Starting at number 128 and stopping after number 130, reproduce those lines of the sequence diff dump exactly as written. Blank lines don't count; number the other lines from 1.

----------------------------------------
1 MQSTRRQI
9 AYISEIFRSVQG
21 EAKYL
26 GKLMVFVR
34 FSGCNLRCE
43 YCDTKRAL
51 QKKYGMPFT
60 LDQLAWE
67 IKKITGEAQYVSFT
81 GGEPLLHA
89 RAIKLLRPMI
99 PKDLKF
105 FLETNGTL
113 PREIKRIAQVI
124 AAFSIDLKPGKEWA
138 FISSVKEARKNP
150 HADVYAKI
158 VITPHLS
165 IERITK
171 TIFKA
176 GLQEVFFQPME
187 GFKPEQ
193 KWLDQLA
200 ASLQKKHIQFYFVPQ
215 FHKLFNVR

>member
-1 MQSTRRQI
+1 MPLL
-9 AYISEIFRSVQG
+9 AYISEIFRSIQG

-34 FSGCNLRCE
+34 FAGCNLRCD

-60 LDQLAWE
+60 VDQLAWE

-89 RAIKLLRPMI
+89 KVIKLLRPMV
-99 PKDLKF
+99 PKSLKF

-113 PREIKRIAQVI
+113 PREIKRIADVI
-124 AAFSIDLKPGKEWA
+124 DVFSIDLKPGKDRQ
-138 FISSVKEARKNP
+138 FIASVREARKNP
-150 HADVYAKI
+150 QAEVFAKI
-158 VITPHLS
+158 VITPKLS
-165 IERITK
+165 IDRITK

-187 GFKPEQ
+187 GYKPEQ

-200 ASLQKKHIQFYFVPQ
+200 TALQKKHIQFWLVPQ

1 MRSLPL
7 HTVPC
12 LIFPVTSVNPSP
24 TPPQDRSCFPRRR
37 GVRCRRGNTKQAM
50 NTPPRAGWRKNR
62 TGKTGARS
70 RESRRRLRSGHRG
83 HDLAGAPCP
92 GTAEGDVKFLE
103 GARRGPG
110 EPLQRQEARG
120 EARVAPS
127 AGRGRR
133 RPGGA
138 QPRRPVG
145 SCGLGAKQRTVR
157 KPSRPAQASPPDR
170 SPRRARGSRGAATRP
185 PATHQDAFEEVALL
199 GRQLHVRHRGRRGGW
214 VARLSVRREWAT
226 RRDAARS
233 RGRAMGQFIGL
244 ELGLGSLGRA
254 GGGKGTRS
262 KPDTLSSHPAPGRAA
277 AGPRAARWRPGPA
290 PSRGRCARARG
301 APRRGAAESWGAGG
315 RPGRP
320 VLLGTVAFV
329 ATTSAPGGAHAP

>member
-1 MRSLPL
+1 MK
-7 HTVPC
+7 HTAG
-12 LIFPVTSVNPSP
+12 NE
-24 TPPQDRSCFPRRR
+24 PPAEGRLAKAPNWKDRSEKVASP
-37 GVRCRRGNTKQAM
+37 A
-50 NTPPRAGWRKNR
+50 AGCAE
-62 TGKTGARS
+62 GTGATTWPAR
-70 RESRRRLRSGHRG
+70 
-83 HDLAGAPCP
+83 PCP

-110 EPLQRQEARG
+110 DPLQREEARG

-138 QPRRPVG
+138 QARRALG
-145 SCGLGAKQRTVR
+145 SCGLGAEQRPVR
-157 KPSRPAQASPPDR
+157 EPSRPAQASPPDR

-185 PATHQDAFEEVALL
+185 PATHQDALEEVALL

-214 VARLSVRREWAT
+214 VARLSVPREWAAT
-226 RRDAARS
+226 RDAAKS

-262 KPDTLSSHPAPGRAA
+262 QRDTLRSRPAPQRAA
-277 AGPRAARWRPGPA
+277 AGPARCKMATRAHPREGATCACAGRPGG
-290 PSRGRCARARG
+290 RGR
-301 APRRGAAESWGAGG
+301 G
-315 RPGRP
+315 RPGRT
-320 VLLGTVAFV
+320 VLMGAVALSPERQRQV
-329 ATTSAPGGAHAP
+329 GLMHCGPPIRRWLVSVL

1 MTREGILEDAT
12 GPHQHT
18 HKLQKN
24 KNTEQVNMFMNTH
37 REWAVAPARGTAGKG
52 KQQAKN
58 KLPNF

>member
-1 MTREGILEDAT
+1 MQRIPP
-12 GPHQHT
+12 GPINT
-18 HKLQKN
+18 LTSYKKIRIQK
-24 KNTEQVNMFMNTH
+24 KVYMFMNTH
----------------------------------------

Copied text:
+301 G
-315 RPGRP
+315 RPGRT